|why is there so much gravity here?|
(purportedly the largest living organism on earth "For two dimensional area, the largest known clonal flowering plant, and indeed largest plant and organism, is a grove of male Aspen in Utah, nicknamed Pando (Populus tremuloides). The grove is connected by a single root system, and each stem above the ground is genetically identical. It is estimated to weigh approximately 6,000,000 kg, and covers 0.43 km² (106 acres"),
stunning rocky peaks holding summer snow fields nestled in their declivities, meadows, diverse vistas at every turn, and of course the icy falls.
it's a hike of medium difficulty for a kid, and on the inclines, moses kept saying "why is there so much gravity here?" i knew, and i know, what he meant. some things feel really hard even when they're beautiful and true.
moses loved the hike, but it was hard for him. i love my life and recognize how lucky i am to have it, but it's still really hard for me at times.
lately there has definitely been too much gravity. i don't know what's making it feel so hard when it really isn't.
|christian got under the falls and came out with brain freeze. i wasn't brave enough to go in.|
on the way down the trail,
a butterfly landed on my arm and just stayed there.
does it mean something good? is it a magical omen?
i hope so.
|butterfly sat very still on my arm for about sixty seconds.|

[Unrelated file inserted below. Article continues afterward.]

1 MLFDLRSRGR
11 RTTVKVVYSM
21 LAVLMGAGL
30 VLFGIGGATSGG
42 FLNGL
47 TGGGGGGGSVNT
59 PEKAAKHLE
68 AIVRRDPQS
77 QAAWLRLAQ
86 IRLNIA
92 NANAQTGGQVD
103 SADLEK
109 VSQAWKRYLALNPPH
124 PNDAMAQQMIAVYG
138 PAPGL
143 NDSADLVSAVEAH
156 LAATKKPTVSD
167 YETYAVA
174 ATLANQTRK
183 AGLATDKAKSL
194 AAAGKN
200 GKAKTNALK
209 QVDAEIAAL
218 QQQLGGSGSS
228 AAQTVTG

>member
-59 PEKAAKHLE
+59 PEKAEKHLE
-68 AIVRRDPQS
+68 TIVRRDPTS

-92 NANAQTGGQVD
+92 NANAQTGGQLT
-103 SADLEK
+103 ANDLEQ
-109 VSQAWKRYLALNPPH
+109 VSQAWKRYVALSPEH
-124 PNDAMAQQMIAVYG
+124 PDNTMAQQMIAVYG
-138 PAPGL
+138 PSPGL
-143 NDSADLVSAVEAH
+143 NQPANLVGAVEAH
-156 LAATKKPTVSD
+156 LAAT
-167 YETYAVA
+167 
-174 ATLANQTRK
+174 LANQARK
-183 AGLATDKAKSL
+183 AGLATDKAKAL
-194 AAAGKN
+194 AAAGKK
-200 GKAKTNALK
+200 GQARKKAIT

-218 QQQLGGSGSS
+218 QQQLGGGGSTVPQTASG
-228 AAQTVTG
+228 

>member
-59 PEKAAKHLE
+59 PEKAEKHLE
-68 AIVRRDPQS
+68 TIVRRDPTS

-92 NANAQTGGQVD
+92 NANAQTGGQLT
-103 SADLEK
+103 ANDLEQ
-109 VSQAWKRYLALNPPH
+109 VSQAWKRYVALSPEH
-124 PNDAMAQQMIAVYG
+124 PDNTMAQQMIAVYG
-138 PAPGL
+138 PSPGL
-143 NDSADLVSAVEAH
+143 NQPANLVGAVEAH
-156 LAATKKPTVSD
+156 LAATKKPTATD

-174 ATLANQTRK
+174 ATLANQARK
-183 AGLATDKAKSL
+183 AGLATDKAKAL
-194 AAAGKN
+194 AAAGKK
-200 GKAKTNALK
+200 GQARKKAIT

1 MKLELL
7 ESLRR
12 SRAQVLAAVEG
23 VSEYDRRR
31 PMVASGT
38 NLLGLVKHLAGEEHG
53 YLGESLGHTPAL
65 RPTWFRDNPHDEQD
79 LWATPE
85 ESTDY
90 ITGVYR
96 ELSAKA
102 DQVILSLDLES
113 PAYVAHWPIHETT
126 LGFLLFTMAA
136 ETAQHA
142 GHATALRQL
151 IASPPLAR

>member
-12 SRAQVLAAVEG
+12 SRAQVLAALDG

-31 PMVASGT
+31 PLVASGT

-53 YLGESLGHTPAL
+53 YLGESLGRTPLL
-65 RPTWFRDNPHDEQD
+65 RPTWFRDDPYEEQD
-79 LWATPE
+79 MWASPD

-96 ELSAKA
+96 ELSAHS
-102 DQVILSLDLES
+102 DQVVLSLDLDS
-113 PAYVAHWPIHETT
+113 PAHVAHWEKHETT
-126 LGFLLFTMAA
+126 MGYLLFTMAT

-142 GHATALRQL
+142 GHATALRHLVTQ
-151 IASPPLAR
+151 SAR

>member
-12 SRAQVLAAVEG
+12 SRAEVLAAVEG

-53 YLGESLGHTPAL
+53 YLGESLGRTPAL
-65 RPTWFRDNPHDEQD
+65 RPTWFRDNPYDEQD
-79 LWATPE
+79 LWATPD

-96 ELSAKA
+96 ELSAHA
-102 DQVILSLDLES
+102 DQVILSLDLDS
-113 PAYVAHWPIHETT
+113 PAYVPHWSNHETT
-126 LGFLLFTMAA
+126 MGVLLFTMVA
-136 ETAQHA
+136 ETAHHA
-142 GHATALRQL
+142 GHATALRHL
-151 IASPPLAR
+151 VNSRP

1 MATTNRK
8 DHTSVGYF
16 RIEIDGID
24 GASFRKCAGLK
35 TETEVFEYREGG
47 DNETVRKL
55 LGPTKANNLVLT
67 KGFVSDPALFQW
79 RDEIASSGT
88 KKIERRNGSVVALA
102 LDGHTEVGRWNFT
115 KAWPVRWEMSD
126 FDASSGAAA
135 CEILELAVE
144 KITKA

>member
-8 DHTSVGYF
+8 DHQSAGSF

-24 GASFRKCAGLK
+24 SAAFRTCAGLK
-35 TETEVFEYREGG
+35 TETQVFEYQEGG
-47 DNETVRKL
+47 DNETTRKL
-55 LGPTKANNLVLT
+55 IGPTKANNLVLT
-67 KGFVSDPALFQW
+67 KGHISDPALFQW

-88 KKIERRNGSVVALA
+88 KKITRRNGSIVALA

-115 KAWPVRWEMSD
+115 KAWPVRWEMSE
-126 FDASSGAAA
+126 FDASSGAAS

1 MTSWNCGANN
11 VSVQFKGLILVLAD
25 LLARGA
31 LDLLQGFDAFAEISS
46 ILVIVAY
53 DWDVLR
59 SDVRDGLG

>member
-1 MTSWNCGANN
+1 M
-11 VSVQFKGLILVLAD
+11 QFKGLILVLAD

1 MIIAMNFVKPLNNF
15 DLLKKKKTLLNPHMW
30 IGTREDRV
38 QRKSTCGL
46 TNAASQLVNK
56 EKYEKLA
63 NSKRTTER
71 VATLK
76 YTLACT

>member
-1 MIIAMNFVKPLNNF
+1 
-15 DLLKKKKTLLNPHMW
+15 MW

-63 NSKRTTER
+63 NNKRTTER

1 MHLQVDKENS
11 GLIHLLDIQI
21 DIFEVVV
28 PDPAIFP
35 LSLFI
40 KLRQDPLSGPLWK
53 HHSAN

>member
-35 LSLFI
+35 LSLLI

i kind of know what james wright says when he writes, "i have wasted my life."
when you sit and look at a butterfly, you might think, at least for a moment, that nothing else matters.
actually, i have no idea what james wright means.
but to me it means that when a butterfly lands on you, and you stop and wait for it to fly away, you might realize you had been working too hard at the wrong things, and instead should be effortlessly beautiful and still.
Lying in a Hammock at William Duffy’s Farm in Pine Island, Minnesota
Over my head, I see the bronze butterfly,
Asleep on the black trunk,
Blowing like a leaf in green shadow.
Down the ravine behind the empty house,
The cowbells follow one another
Into the distances of the afternoon.
To my right,
In a field of sunlight between two pines,
The droppings of last year’s horses
Blaze up into golden stones.
I lean back, as the evening darkens and comes on.
A chicken hawk floats over, looking for home.
I have wasted my life.
p.s. right now we're watching glenn gould playing the bach brandenburg #5. c. just said, "how could anyone listening to this believe there's not a god?" i love his faith, and wish i could experience it for even one second. i know what he means about the brandenburg #5, though.